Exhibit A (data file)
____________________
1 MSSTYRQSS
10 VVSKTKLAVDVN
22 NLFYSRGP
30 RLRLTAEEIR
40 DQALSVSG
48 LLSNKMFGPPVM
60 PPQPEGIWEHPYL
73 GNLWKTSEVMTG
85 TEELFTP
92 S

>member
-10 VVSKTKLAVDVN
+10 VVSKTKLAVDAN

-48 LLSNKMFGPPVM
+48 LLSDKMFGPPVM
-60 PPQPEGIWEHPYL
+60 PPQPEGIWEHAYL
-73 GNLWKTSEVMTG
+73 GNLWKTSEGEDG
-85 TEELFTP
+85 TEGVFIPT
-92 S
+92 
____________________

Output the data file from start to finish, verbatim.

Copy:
1 MSSTYRQSS
10 VVSKTKLAVDVN
22 NLFYSRGP
30 RLRLTAEEIR
40 DQALSVSG
48 LLSNKMFGPPVM
60 PPQPEGIWEHPYL
73 GNLWKTSEVMTG
85 TEELFTP
92 S

>member
-10 VVSKTKLAVDVN
+10 VVSKTKLAVDAN

-48 LLSNKMFGPPVM
+48 LLSDKMFGPPVM
-60 PPQPEGIWEHPYL
+60 PPQPEGIWEHAYL
-73 GNLWKTSEVMTG
+73 GNLWKTSEGEDG
-85 TEELFTP
+85 TEGVFIPT
-92 S
+92 